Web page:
Asked how those involved in the project might see its results in 2023, Beckershoff says there may be “[d]isappointment that the trade agreement did not go through and that the ‘normalization’ came to a halt.” However, as the economic benefits of manufacturing in China have become less obvious — as wages there had risen and foreign direct investment from Taiwan became less financially valuable to China, for instance — it has been easier for big business to tolerate President Tsai Ing-wen’s attempt to look toward Southeast Asia and South Asia, even while China will “always be on the menu.” What’s more, there may also be room for contentment about the new normal that was reached after Ma’s presidency regarding economic relations with China.
“There is a certain level that this normalization has reached… that trade has not gone down. There is the economic cooperation framework agreement that is still in place. [Taiwan and China] still have a lot of normalized economic exchanges between both sides and this is … something that cannot … be rescinded by the Tsai government,” Beckershoff says. “There can be incentives to come back to Taiwan… but it’s very hard to [further tighten] restrictions on economic relations with China now.”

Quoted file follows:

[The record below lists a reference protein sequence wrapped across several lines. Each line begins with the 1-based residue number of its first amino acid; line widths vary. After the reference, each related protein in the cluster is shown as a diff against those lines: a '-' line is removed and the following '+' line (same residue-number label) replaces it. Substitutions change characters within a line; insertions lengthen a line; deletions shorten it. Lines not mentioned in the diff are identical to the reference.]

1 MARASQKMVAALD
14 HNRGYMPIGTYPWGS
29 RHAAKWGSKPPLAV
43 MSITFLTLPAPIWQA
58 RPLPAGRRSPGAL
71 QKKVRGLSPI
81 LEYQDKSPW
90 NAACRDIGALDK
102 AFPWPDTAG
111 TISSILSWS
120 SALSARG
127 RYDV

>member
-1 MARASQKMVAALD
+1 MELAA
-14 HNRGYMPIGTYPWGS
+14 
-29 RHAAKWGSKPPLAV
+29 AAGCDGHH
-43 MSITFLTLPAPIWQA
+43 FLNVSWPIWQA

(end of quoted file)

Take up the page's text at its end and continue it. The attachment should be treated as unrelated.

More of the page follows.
Of course, there are also restrictions on what business can demand that didn’t exist between 2004 and 2014. Beckershoff says the 2019 protests in Hong Kong which helped secure Tsai Ing-wen her second term in office made it more difficult to frame economic or cultural relations as politically neutral, and this has only continued as tensions between the U.S. and China have ramped up and China’s military drills around Taiwan have escalated.
But importantly none of this has eliminated the room for a message of “pragmatism” or political “neutrality,” now embodied by Ko Wen-je. So what happens if Ko wins? Should he become president, would a countermovement emerge, as the Sunflower Movement did in 2014?
I suggest that speaking to people in Taiwan now, there’s not much of a sense that it would. For one thing, young people drove the Sunflower Movement and young people are more likely to vote for Ko this time around. However, Beckershoff, who interviewed dozens of activists involved in the Sunflower Movement for his book, sounds a note of caution about predicting when social movements turn up: Despite the attempts at organizing structures in advance of the Sunflower Movement, “the social movements were, as Karl Marx put it, ‘like a mole under the surface of the earth.’ And even people very close to these movements could not foresee what was brewing in the background or under the surface.”
In other words, just as the legacy of depoliticized cross-strait relations lives on through Ko’s rhetoric and current trade relations, another reaction to them can’t be ruled out either — even if it’s hard to see it coming.
Social Forces in the Re-Making of Cross-Strait Relations: Hegemony and Social Movements in Taiwan by Andre Beckershoff is out now.
Edit: For clarity, the phrase “further tighten” was added to the phrase “it’s very hard to place restrictions on economic relations with China now,” to avoid implying that there is currently a total lack of restrictions.
Photo: Richard A. Brooks/AFP